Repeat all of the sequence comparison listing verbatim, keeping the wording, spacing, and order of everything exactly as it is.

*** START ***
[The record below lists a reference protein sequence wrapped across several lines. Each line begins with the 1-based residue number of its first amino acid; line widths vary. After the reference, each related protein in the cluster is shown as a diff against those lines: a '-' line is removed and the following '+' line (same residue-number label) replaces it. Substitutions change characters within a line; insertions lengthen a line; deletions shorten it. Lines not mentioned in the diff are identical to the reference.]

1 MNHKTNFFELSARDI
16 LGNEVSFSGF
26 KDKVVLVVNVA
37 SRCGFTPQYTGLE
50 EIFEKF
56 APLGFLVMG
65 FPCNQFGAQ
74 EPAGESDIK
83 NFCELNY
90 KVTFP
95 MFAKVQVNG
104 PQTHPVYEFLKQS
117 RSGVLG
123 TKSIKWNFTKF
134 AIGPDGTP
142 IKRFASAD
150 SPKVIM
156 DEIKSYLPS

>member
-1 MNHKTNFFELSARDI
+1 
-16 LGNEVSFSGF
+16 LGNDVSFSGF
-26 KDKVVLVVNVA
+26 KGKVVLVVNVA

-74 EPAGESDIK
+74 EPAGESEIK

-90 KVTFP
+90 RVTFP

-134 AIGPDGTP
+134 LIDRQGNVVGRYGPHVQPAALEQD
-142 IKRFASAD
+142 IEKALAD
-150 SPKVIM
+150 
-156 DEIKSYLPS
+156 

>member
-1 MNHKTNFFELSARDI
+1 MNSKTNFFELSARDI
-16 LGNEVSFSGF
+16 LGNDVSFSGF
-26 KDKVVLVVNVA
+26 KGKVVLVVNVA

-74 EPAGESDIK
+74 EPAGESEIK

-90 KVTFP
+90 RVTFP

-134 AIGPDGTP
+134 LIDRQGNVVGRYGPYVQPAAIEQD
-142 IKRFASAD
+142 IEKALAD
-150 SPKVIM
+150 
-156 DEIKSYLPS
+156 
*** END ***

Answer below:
[The record below lists a reference protein sequence wrapped across several lines. Each line begins with the 1-based residue number of its first amino acid; line widths vary. After the reference, each related protein in the cluster is shown as a diff against those lines: a '-' line is removed and the following '+' line (same residue-number label) replaces it. Substitutions change characters within a line; insertions lengthen a line; deletions shorten it. Lines not mentioned in the diff are identical to the reference.]

1 MNHKTNFFELSARDI
16 LGNEVSFSGF
26 KDKVVLVVNVA
37 SRCGFTPQYTGLE
50 EIFEKF
56 APLGFLVMG
65 FPCNQFGAQ
74 EPAGESDIK
83 NFCELNY
90 KVTFP
95 MFAKVQVNG
104 PQTHPVYEFLKQS
117 RSGVLG
123 TKSIKWNFTKF
134 AIGPDGTP
142 IKRFASAD
150 SPKVIM
156 DEIKSYLPS

>member
-1 MNHKTNFFELSARDI
+1 
-16 LGNEVSFSGF
+16 LGNDVSFSGF
-26 KDKVVLVVNVA
+26 KGKVVLVVNVA

-74 EPAGESDIK
+74 EPAGESEIK

-90 KVTFP
+90 RVTFP

-134 AIGPDGTP
+134 LIDRQGNVVGRYGPHVQPAALEQD
-142 IKRFASAD
+142 IEKALAD
-150 SPKVIM
+150 
-156 DEIKSYLPS
+156 

>member
-1 MNHKTNFFELSARDI
+1 MNSKTNFFELSARDI
-16 LGNEVSFSGF
+16 LGNDVSFSGF
-26 KDKVVLVVNVA
+26 KGKVVLVVNVA

-74 EPAGESDIK
+74 EPAGESEIK

-90 KVTFP
+90 RVTFP

-134 AIGPDGTP
+134 LIDRQGNVVGRYGPYVQPAAIEQD
-142 IKRFASAD
+142 IEKALAD
-150 SPKVIM
+150 
-156 DEIKSYLPS
+156 